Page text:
Classic Porsche - - Front Page - Words: Kieron Fen­nelly Pho­tos: Antony Fraser

ʻI­saw the yel­low 911 at Nickʼs Redtek premises and I was ab­so­lutely sold on the colour.ʼ The 1975 Car­rera was also left-hand drive, an im­por­tant con­sid­er­a­tion for Robin El­lis who wanted to use it for con­ti­nen­tal tour­ing. A suc­cess­ful pro­fes­sional, af­ter many years of work and fam­ily, he pur­chased a Lo­tus Elite and in­ves­ti­gated the track day scene.

Af­ter a cou­ple of sea­sons he de­cided he would pre­fer a car in which he was bet­ter pro­tected than the Lo­tus and looked at air-cooled 911s, fi­nally se­lect­ing a rel­a­tively high­mileage left hand drive 993 RS. ʻIt cost about £10,000more than the 993s I had been look­ing at, none of which im­pressedme, so I took the RS. At the time I did­nʼt quite re­alise what Iʼd bought and I was en­thralled when I found out! I kept that car for ten years and sold it be­cause I wanted a lighter car that was eas­ier to drive.ʼ

El­lis is far fromthe sports car fan who buys on a whim: a sea­soned tourer, he has also driven ex­ten­sively on the track and races a tiny Lo­tus 6 against Jaguar XKS in his­toric com­pe­ti­tion; an­other feather in his cap is co-driv­ing a 2.0 SWB 911 in a re­cent Spa six hours. He does then have a fairly clear idea of what he is look­ing for and this brought him­into the or­bit of air-cooled spe­cial­ist Nick Full­james, aman who cut his Porsche teeth work­ing foraut­o­far­mover twenty years ago.

As it hap­pened, Nick had been de­vel­op­ing a spec­i­fi­ca­tion which might have been de­vised with Robin El­lis in mind. This

was a 1978 SC, the ʻwhite carʼ for the pur­poses of this ar­ti­cle. Nick ac­quired this in 2008 in part ex­change for work he had car­ried out on a clien­tʼs 911. Bear­ing in mind its low mileage he de­cided to trans­form it into a 1974 Car­rera. ʻI like the look of these very much and 1974 was an es­pe­cially bad pe­riod for cor­ro­sion – Porsche was­nʼt gal­vanis­ing then and that year used in­fe­rior Soviet steel…the up­shot is very few 911s re­main from this model year.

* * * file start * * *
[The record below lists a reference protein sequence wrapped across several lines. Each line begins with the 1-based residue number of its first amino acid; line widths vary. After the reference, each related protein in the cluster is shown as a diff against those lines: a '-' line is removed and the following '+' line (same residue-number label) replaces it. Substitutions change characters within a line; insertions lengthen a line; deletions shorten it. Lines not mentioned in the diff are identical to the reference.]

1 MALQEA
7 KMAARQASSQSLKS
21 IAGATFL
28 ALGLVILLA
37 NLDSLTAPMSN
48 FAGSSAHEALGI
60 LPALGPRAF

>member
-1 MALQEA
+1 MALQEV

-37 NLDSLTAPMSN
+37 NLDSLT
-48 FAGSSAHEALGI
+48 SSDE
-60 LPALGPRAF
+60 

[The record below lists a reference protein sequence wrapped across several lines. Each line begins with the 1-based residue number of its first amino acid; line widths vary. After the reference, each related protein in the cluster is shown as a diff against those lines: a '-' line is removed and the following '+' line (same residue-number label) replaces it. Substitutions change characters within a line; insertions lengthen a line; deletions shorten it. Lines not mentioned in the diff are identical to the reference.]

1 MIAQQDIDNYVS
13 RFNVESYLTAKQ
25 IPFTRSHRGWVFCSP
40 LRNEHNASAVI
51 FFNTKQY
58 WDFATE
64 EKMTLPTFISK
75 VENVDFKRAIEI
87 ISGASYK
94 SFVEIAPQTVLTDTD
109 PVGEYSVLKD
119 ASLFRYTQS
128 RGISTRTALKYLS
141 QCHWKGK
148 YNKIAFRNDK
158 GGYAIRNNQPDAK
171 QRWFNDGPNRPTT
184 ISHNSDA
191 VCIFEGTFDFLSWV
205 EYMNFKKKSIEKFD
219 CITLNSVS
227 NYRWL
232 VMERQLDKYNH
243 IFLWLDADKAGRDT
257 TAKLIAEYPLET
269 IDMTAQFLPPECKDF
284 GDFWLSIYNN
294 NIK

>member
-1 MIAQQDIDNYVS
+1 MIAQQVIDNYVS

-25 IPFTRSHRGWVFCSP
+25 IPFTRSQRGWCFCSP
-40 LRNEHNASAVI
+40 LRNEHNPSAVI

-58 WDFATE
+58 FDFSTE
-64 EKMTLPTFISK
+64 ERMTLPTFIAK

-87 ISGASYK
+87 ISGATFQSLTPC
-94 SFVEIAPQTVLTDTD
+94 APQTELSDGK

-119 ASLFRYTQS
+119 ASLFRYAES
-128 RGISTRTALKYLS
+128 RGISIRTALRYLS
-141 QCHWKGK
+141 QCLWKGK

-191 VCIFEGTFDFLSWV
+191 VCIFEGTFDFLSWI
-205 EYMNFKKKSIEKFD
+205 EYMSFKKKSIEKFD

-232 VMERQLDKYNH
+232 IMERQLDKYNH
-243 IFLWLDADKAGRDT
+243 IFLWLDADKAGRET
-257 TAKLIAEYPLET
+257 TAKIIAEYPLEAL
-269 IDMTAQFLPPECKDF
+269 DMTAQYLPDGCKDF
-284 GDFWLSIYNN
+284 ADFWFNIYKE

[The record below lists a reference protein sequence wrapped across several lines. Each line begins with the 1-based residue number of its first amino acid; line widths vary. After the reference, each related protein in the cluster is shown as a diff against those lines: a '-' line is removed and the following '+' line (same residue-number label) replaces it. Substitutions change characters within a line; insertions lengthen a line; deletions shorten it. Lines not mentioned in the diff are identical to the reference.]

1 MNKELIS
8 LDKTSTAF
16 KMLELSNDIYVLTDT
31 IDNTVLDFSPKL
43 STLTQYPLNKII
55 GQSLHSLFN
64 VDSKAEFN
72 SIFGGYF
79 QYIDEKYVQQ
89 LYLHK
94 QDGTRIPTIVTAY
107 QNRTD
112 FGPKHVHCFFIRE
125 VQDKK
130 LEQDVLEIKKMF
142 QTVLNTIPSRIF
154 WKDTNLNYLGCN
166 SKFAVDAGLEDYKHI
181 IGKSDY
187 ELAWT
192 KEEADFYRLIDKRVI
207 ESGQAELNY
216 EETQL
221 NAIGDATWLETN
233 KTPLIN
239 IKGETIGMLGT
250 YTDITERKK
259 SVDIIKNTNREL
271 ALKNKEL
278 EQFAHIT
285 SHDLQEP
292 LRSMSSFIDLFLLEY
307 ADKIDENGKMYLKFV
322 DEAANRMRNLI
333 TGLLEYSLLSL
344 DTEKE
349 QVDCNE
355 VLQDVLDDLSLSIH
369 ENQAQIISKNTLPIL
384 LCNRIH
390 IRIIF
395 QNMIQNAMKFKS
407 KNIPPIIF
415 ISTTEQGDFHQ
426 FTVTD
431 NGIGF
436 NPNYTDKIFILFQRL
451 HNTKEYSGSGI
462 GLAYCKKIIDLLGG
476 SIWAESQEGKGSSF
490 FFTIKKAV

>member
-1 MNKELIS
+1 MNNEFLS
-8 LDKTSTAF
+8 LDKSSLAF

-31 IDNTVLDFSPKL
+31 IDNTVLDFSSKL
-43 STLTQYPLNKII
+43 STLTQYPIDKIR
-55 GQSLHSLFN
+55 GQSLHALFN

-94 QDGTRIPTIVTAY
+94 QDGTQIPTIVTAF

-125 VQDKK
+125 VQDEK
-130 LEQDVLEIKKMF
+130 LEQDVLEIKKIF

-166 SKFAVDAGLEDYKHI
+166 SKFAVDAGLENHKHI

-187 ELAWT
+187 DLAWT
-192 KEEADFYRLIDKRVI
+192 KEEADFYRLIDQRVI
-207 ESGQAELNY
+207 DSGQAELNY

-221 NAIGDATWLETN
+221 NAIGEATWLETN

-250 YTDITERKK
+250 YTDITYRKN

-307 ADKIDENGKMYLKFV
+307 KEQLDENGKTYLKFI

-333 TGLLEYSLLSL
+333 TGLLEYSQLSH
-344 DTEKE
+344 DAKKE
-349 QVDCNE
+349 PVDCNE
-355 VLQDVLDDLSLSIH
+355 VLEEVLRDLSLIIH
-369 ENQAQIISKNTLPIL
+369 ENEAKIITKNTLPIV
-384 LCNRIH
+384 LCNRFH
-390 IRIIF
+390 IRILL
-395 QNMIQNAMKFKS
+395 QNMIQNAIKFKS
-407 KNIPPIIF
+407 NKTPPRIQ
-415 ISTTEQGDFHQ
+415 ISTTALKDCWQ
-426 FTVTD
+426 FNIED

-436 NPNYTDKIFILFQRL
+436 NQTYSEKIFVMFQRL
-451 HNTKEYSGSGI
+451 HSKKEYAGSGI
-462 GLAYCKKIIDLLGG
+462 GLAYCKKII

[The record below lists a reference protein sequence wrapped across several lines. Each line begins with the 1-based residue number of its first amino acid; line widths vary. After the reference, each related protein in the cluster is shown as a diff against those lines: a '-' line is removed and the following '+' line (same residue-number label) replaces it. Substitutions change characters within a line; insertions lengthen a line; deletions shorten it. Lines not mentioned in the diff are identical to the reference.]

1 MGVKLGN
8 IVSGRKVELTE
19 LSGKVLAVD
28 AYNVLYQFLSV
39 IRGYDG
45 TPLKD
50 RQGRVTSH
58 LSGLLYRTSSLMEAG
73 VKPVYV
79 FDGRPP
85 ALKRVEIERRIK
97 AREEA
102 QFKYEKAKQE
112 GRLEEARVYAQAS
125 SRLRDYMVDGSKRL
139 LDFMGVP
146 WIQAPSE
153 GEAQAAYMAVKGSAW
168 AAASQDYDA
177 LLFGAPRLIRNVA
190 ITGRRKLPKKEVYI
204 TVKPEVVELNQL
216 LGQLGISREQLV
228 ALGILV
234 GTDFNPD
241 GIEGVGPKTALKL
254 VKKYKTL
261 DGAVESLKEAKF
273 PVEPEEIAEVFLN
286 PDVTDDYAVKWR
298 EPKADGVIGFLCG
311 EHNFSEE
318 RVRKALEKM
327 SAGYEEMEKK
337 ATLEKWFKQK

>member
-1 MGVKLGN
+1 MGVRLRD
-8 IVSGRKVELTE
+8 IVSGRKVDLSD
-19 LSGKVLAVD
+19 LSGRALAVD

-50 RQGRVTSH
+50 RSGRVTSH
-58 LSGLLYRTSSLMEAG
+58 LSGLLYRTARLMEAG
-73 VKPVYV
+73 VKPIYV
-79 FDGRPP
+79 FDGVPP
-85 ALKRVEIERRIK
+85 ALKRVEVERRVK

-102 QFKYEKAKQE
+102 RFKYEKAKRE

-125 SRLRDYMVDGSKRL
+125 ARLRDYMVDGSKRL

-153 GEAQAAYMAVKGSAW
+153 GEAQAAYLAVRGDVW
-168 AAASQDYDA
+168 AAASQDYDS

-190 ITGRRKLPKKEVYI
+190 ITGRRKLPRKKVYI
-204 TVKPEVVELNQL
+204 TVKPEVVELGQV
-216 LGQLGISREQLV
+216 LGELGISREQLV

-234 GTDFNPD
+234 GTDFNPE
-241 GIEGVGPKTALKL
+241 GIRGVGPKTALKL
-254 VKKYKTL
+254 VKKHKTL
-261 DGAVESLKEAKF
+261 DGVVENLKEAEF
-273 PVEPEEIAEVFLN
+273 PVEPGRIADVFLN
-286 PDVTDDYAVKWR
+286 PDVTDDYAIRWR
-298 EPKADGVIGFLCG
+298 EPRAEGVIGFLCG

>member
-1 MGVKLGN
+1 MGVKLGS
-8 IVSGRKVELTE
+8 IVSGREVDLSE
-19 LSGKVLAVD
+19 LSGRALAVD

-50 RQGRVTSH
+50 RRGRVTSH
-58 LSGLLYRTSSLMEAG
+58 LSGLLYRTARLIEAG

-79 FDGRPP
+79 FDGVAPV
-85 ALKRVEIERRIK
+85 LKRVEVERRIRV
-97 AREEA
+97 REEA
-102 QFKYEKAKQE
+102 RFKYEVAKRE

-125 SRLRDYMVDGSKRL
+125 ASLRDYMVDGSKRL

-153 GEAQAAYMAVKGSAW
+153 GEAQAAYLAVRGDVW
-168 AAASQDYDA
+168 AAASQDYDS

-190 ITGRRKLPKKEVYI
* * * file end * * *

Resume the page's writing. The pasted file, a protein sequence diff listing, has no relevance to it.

ʻOf course had I been do­ing the job to­day, I would simply have re­stored it to its orig­i­nal state, but ten years ago I would­nʼt have got my money back, so I de­cided to cre­ate a retro 911 with all the driv­ing at­tributes I like in these cars – an en­gine which is easy-go­ing in traf­fic, but re­ally opens up when you want it to, a sus­pen­sion which does­nʼt dam­age your kid­neys and an ex­haust note that is pleas­ant right the way through the rev range.ʼ

Any­one acquainted with Nick Full­james knows his modus operandi usu­ally in­volves in­creas­ing the bore, dou­bling the spark­ing plugs and us­ing a proven fuel-in­jec­tion sys­tem, such as a PMO set-up here con­trolled by Canems man­age­ment. The lat­ter tech­nol­ogy was not of course avail­able 40 years ago, but Porscheʼs race en­gines were gen­er­ally twin-spark ig­ni­tion and in­creas­ing the bore was the other com­pe­ti­tion favourite. In fact be­tween 1979 and 1981, Porsche built about 300 pro­duc­tion SCS, called SC-LS, a model bored out to the 3.3 Tur­boʼs 97mm which gave 3122cc. This was a very dis­creet model, never ad­ver­tised as such, but avail­able as a dealer or­der on a new 911.

Porsche was con­cerned about the busi­ness the stock 180 bhp SC was los­ing to tuners such as Max Moritz and Alois Ruf who both of­fered to bore out your SC to 98mm which made a swept vol­ume of 3185cc and which, with other mod­i­fi­ca­tions, de­vel­oped 204–210bhp. Time and tech­nol­ogy march on, though, and al­though the Full­james ver­sion also uses a 98mm bore, with mod­ern elec­tronic in­jec­tion, com­pe­ti­tion

camshafts and a sports ex­haust the out­put is a rather more im­pres­sive 285bhp.

A Full­james-pre­pared 911 is a proper job and this white SC has a re­built 915 gear­box with strength­ened in­ter­nal parts cou­pled to a lim­ited-slip dif­fer­en­tial. Han­dling mat­ters are ad­dressed with a Bil­stein sus­pen­sion kit and ad­just­ments to the tor­sion bars which lower the car about 38mm, but the 911 re­tains the orig­i­nal 15-inch wheels and tyres be­cause Nick be­lieves it is too easy to spoil the ride with wider rims and big­ger tyres. Brak­ing is as­sured by four-pis­ton 986 calipers and discs from the heav­ier Car­rera 3.2. The in­te­rior re­mains stan­dard with Porscheʼs tomb­stone sports seats, but with re­place­ment lightweight car­pets and sports steer­ing wheel. A Redtek 10,000rpm rev counter is a dis­tin­guish­ing touch.